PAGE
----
Ask vendors their definition of “Evil Empire” – and it is likely not Oracle or Microsoft, but Gartner. Ask them after they have cooled down after a 10-minute tirade about Gartner who their favorite analyst is and it is likely Bruce Richardson at AMR Research – he is funny and friendly. Then ask them how many deals Gartner lost them or AMR won them and you will likely get a blank stare. They do not know. And if they do, the numbers are probably far less – both ways – because the average buyer keeps his own counsel.
Analysts are just one small contributor to his decision making process. But as an industry we sure spend a lot of time, money and emotion around analysts.
I have been blessed and cursed to be part of analyst ecosystem for a while now. At PwC, I ran an internal industry analysis group and was a consumer of AMR and other research. Then I was a Gartner analyst for five years following (and annoying) software vendors and outsourcers. I was next an entrepreneur and challenged and forced a revision on poor research one of the firms wrote about us (yes, it can be done!) I have been an expert witness in some high-profile software litigation and have opined on analyst research. Now I am a sourcing consultant to CIOs and at times compete with the analyst firms. So you could say I have seen them from many angles.
Here’s some perspectives to consider:
a) The best analysts analyze market sectors, not vendors
I know marketing folks scrutinize positioning on “magic quadrants” with a magnifying glass but the best analysts focus on pattern recognition and sector trend analysis. Vendor execution and market share, more than analyst opinion, then determines quadrant positioning.
One of the best sector calls I saw was when Erik Keller (and his team at Gartner) predicted the ERP market would slow down due to Y2K drivers in 98, not 99. Wall Street, other industry analysts, even Gartner Y2k analysts, the vendors disagreed vehemently, but he stuck to it – and he was right.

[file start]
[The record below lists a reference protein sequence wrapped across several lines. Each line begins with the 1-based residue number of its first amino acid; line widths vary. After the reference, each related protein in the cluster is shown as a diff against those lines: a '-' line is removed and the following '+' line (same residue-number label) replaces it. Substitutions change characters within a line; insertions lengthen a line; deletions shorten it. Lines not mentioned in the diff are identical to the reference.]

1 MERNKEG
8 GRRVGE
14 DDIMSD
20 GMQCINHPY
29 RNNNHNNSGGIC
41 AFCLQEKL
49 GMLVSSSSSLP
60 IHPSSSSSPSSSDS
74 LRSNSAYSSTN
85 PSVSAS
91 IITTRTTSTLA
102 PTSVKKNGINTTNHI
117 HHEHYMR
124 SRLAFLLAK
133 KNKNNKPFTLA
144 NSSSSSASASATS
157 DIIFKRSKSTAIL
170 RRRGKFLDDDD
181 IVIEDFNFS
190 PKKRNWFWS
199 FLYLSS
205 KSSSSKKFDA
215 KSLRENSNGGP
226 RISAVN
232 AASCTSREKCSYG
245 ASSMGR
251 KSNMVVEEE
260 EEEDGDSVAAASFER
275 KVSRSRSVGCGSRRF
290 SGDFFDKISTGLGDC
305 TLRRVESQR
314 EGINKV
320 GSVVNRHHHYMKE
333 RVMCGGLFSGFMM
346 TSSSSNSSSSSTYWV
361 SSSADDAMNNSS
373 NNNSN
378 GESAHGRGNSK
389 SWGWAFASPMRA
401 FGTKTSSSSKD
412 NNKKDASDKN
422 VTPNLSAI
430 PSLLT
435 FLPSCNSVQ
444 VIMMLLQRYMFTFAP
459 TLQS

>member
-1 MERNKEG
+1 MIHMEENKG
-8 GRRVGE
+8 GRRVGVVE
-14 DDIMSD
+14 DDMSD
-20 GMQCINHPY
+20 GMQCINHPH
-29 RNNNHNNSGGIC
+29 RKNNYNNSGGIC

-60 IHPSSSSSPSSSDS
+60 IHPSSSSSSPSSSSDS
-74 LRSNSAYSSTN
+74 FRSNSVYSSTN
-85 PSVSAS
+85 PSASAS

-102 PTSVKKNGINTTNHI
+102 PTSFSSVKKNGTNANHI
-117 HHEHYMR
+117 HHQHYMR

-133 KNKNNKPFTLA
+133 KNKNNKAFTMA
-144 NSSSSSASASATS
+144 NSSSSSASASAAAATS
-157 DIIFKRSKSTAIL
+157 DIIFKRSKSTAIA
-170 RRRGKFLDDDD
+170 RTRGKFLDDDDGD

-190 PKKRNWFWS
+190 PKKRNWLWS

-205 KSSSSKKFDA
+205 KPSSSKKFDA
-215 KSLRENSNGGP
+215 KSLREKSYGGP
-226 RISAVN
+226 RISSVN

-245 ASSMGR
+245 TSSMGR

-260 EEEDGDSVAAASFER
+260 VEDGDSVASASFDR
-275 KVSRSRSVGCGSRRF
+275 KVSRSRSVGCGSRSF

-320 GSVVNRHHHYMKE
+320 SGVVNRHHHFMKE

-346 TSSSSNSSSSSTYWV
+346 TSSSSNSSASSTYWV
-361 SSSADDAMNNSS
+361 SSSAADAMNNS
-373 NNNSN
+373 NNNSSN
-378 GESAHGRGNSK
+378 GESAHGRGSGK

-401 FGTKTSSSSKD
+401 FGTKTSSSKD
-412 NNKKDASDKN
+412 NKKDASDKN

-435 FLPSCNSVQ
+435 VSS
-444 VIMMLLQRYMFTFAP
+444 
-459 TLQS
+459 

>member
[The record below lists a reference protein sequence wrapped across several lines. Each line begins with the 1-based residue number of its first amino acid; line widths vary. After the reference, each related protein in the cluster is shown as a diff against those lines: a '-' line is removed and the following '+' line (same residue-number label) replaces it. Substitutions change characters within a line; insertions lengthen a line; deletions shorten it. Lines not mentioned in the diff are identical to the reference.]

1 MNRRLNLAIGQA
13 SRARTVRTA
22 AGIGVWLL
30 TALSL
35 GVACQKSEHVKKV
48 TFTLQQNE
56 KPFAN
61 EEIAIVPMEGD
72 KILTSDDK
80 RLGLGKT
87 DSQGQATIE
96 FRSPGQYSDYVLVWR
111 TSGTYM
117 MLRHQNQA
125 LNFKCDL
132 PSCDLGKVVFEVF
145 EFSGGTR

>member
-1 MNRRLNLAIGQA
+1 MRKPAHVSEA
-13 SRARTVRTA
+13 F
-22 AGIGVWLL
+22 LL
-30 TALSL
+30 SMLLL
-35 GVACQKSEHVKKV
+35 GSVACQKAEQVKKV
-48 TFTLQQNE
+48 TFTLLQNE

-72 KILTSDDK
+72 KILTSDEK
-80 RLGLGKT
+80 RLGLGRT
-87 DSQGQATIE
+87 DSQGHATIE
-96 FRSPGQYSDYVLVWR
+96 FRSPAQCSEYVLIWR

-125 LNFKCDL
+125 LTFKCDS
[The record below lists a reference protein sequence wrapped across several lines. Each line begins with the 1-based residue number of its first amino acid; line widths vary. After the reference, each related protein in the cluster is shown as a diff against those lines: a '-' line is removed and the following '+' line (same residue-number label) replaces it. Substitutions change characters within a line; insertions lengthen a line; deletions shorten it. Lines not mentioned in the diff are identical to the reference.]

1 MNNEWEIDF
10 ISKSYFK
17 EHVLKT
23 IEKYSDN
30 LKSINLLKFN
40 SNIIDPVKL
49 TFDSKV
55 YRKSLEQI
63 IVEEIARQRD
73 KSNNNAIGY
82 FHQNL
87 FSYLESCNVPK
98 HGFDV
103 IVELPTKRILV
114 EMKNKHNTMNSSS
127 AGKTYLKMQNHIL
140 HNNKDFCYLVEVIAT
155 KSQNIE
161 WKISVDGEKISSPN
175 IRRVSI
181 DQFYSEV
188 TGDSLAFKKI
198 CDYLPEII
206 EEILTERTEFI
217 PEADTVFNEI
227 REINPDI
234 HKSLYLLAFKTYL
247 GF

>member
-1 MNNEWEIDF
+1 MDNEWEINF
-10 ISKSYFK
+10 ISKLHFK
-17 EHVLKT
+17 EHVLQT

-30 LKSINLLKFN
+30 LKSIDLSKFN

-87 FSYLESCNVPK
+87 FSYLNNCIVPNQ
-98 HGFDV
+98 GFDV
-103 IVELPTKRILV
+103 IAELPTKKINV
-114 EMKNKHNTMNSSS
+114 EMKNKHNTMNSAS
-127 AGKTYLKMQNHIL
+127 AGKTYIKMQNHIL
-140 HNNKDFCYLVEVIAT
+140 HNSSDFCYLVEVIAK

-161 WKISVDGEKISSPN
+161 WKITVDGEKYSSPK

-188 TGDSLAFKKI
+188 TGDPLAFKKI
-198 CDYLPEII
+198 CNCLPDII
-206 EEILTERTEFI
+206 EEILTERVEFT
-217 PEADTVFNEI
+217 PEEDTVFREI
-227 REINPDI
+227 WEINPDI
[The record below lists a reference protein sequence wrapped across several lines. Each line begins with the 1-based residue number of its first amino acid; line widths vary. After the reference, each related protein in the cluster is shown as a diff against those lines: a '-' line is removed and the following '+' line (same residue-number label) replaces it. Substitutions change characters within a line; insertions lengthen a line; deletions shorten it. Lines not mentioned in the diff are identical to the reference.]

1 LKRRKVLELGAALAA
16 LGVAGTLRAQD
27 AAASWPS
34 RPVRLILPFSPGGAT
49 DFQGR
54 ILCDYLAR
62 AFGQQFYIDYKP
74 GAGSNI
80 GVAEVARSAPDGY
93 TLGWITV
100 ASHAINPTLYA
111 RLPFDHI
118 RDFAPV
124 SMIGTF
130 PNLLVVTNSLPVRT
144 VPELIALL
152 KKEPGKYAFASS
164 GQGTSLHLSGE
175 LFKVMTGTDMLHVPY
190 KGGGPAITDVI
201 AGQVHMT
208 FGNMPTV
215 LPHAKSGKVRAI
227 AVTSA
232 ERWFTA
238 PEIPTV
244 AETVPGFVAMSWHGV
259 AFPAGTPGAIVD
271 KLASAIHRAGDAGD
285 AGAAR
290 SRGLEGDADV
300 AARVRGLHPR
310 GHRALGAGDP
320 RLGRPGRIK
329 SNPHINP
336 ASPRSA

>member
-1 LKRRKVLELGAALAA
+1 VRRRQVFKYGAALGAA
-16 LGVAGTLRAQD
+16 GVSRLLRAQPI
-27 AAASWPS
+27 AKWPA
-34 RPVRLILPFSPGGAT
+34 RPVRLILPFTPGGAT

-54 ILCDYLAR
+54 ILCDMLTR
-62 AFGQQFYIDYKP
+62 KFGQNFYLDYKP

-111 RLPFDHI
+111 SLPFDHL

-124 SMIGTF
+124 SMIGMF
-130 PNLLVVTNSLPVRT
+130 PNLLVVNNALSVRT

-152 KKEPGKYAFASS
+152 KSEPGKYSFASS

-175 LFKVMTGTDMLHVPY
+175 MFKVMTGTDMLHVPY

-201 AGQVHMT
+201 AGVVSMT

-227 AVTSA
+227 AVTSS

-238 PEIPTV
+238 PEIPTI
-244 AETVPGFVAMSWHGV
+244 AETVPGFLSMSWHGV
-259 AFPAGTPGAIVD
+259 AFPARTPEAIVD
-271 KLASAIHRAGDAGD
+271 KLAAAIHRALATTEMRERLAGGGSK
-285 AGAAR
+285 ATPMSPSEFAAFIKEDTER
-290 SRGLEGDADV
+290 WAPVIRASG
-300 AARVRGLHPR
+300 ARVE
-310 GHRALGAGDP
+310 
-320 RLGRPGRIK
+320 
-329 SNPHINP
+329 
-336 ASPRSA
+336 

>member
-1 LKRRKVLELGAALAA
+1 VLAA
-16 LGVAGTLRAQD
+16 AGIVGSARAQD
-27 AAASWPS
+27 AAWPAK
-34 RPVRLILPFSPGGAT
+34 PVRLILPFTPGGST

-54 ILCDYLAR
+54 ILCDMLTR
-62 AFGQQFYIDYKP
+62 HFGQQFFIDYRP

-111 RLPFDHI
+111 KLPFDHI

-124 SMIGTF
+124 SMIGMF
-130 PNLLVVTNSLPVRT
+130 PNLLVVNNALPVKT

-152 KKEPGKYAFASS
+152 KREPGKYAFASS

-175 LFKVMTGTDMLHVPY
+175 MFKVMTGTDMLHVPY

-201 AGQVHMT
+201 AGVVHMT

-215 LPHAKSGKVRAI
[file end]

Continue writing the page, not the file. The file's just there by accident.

b) The better analysts spend more time buyers than with vendors
To be able to do a) well, analysts need to have their finger on the market pulse. Erik was hearing from many CIOs their Y2K “batten down” plans = and their timing did not mesh with the rosy stuff he was hearing from the ERP vendors. At Gartner, we were tracked on how many calls/meetings we did with buyer organizations (not sure if they still track this). In a couple of years my annual metric exceeded a thousand buyers. Some of my peers did even more. It is the elusive “voice of the customer” that we all seek.
As a vendor, you should be asking your analysts about similar buyer metrics. Even more importantly give them time to focus on buyers. The average analyst has to sit through so many mind-numbing vendor presentations. Get coaching from Bill Hopkins at Knowledge Capital Group on how to succinctly, and only infrequently, brief analysts. Less is more.
Give them time – indeed, force them to spend more time with buyers and then summarize the “voice.” If they are not spending time with buyers, they get bored, dream up what buyers should be asking and create FUD (see Louis Columbus’s great post FUD is Analysts’ Oxygen).